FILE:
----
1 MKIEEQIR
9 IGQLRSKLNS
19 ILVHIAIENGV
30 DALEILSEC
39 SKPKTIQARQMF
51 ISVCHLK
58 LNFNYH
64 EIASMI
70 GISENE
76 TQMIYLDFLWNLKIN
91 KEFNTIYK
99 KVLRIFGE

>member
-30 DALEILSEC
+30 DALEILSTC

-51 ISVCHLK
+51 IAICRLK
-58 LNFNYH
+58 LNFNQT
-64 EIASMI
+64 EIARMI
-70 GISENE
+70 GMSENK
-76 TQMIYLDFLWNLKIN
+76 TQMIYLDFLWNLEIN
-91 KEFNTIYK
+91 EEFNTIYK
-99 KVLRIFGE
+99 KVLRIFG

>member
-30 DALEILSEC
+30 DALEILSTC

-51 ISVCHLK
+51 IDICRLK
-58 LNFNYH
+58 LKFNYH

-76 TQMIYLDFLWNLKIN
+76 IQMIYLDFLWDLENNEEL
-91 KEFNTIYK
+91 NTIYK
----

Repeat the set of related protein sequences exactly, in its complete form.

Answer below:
1 MKIEEQIR
9 IGQLRSKLNS
19 ILVHIAIENGV
30 DALEILSEC
39 SKPKTIQARQMF
51 ISVCHLK
58 LNFNYH
64 EIASMI
70 GISENE
76 TQMIYLDFLWNLKIN
91 KEFNTIYK
99 KVLRIFGE

>member
-30 DALEILSEC
+30 DALEILSTC

-51 ISVCHLK
+51 IAICRLK
-58 LNFNYH
+58 LNFNQT
-64 EIASMI
+64 EIARMI
-70 GISENE
+70 GMSENK
-76 TQMIYLDFLWNLKIN
+76 TQMIYLDFLWNLEIN
-91 KEFNTIYK
+91 EEFNTIYK
-99 KVLRIFGE
+99 KVLRIFG

>member
-30 DALEILSEC
+30 DALEILSTC

-51 ISVCHLK
+51 IDICRLK
-58 LNFNYH
+58 LKFNYH

-76 TQMIYLDFLWNLKIN
+76 IQMIYLDFLWDLENNEEL
-91 KEFNTIYK
+91 NTIYK